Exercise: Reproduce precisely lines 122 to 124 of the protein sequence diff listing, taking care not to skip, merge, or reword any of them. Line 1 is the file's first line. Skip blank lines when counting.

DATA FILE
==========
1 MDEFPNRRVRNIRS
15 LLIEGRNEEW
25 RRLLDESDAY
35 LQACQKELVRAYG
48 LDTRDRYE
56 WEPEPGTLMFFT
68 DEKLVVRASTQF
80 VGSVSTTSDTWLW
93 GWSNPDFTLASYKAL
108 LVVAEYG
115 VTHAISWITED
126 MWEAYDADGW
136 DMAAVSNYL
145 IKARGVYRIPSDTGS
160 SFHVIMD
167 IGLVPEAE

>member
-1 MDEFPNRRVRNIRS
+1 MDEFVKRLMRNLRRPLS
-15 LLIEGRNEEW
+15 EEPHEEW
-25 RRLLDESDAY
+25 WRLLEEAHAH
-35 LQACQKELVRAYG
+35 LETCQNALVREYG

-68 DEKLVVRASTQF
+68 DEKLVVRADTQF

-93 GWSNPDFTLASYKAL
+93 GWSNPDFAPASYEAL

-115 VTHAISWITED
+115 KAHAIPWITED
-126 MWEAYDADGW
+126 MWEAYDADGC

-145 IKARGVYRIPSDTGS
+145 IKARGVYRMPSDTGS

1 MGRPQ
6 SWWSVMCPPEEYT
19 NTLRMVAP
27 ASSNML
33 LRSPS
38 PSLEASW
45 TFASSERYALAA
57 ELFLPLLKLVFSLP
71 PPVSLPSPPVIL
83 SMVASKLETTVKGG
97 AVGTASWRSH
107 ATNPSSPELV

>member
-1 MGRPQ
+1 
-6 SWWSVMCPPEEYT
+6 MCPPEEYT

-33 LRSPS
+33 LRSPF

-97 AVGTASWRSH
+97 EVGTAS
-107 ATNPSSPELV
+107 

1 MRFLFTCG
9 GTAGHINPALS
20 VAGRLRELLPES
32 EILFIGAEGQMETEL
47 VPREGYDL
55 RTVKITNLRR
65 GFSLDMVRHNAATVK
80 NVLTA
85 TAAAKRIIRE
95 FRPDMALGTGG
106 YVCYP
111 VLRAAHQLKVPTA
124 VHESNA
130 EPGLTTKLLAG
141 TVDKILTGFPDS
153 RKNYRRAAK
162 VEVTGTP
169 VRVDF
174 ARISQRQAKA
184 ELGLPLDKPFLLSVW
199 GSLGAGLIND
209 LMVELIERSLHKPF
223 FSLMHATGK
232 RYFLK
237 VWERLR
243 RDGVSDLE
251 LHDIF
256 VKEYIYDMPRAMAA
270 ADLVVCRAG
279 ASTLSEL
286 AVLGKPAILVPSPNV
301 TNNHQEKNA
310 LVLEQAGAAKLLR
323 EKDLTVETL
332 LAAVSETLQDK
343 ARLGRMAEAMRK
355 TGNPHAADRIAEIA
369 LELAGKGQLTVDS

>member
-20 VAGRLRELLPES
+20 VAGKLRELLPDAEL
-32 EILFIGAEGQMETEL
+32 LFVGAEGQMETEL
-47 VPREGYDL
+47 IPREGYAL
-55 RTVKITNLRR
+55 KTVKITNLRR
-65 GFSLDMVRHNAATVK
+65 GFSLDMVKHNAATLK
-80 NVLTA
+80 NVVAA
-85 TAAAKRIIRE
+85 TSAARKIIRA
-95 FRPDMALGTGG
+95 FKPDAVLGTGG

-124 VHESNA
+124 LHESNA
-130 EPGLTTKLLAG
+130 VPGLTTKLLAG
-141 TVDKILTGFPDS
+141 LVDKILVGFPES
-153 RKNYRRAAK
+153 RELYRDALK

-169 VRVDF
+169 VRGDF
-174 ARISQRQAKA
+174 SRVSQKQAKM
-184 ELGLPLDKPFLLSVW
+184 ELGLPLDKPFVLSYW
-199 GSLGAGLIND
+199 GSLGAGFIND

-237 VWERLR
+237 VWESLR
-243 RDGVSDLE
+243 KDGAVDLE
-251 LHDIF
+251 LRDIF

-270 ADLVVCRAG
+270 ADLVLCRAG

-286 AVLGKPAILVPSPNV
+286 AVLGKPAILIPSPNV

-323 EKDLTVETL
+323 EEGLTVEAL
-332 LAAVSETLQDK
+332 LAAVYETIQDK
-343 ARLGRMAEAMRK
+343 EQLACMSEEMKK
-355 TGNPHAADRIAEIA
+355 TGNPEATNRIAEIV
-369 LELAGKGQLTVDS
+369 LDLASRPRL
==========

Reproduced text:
-169 VRVDF
+169 VRGDF
-174 ARISQRQAKA